Since we’re not going out much, I’m trying to continue working through old photos, cleaning out a lot of them and posting a few favorite memories. This one is from a trip to Philadelphia’s Magic Gardens over Thanksgiving weekend, 2013.
In which the author spends a lot of time perfecting her deer-in-headlights expression
I recently applied for and got an offer for a research position based in Germany, with additional fieldwork opportunities in Finland. I’ve never even visited Germany—I have a German last name, but very little heritage to go with it—but my partner and I decided to take the leap and move overseas. This decision was followed by the requisite months of packing, paperwork, spending time with family and friends, and squeezing in a three-week trip to Nepal, for reasons.* Just after Christmas, we started off on our newest adventure.
After a rather long sequence of security lines, plane flights, more lines, more security, more flying, taxis, trains, and general confusion, we arrived at a place where neither of us spoke the dominant language, hauling precisely 112 kilograms of luggage.** This luggage (6-8 bags, depending on how tightly we packed things into other things) spent the next three days piled across half of an otherwise respectable hotel room, as we wandered around town, picked up the keys to our apartment, and waited for the New Year’s holiday to be over so we could buy a few things. Like bread. And lights. And a bed. ***
The nice thing about moving to a place where you are completely clueless is you get to learn a lot really quickly. In our first week here, we’ve learned that when you step on the bus you’re expected to name the exact stop you’re traveling to; that despite its pronunciation “rathaus” means the city hall; and finally that just because you know how to say “I would like bread and water please” does not grant understanding of the first sentence pleasantly babbled at you when you walk into a restaurant, which might be “would you like a table for two?” or “please choose whichever seat you like” or “isn’t it cold out today” or even “if you’re too stupid to understand German then we’d really rather not deal with you today so please leave.”****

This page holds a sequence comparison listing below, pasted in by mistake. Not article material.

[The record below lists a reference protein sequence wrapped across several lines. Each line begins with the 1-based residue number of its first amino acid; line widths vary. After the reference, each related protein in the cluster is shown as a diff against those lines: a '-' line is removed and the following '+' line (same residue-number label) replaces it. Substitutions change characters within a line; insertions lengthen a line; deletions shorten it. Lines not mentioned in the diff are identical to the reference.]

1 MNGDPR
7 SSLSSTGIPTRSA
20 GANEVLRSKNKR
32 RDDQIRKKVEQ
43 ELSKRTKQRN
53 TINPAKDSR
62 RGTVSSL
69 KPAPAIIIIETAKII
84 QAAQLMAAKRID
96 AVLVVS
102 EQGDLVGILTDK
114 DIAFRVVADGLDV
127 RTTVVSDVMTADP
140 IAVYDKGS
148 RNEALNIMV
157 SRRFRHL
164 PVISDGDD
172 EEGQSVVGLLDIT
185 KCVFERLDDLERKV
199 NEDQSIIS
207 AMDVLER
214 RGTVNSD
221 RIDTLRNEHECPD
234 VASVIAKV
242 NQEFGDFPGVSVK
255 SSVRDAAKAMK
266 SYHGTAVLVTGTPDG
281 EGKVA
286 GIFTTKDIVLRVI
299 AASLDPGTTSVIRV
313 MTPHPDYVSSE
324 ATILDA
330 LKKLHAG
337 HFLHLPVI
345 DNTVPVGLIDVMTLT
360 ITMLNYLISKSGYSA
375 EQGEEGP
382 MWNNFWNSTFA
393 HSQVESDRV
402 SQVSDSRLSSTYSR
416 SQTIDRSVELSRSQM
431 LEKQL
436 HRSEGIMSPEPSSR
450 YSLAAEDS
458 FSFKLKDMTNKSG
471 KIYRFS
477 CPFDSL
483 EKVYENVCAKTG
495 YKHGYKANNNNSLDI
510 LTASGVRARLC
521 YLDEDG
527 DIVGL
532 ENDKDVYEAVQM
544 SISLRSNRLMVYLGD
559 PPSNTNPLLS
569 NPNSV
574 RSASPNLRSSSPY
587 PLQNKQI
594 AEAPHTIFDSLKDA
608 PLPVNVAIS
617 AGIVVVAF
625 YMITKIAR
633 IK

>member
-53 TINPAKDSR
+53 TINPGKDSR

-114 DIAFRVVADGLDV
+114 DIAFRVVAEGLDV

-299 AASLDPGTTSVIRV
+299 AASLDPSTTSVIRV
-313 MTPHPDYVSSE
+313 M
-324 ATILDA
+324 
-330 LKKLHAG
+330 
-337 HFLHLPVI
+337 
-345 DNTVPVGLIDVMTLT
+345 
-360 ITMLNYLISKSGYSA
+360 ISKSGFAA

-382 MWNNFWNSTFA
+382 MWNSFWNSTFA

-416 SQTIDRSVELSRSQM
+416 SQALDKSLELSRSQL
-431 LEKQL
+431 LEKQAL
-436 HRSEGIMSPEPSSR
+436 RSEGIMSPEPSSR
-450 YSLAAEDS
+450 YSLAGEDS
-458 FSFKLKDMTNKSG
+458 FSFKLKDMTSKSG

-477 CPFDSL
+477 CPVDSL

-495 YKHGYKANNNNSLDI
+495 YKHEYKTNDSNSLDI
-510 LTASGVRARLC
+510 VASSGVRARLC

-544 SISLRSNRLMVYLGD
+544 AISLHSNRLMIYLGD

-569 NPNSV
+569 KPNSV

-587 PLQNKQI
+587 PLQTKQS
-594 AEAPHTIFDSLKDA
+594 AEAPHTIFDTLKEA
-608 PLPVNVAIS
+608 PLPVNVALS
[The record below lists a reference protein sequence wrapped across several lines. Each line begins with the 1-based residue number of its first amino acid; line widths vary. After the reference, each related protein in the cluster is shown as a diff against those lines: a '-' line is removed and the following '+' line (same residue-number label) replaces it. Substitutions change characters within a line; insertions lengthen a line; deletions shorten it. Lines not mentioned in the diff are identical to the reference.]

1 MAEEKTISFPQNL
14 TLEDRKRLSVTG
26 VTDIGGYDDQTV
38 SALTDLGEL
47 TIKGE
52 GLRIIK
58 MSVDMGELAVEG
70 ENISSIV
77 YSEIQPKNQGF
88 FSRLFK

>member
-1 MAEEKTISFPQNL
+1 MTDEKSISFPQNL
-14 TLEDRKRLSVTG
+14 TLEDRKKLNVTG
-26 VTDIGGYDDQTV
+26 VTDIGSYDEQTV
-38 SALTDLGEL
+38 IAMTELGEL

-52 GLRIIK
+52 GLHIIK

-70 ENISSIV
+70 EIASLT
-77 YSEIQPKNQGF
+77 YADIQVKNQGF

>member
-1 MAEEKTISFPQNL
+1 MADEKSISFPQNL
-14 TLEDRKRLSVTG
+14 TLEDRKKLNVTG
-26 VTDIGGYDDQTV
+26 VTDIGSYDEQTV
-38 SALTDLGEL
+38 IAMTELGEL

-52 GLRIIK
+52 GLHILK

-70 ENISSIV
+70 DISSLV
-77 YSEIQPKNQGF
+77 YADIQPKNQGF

We’ve also learned that to get a phone plan you need a German bank account, and to get a bank account you need to be certified at the city hall^ as a resident, and to be certified by the city you need a special signed piece of paper from your landlady that she didn’t give you with the normal rental contract. See? We’re making progress, even if most of it is backwards.
All of this is to say that upcoming posts will likely be Europe-dominated in pictures^^ (and clueless-traveler-dominated in text). The style of this post (with footnotes) was inspired by Robin McKinley’s blog, except for the subtitle which is A. A. Milne. Tschüss!
*Photos to come soon. ish.
**Plus of course a little extra, because we figured they probably wouldn’t weigh our backpacks so that’s where we carried all the heavy electronics.
***The bed and light acquisitions took one day longer than planned (see note about New Year’s holiday and every store being closed) so we spent the first night in our apartment cooking and eating by flashlight, and sleeping on a rug that was hauled back from IKEA via two long bus rides. Much warmer than our last camping trip!
****Nor, in fact, does it successfully acquire you normal water in a glass, but rather various iterations of sparkling water or tiny bottles of mineral water, none of which you actually wish to drink.
^^Yes, yes, and Nepal
Once again I’m staring at a calendar, watching my final days on the Olympic Peninsula flash past me. As excited as I am to return to my main research work and life in California, this place excels at being hard to leave. I’ve never called Washington home, but these mountains, and particularly the project on the Elwha, capture my heart.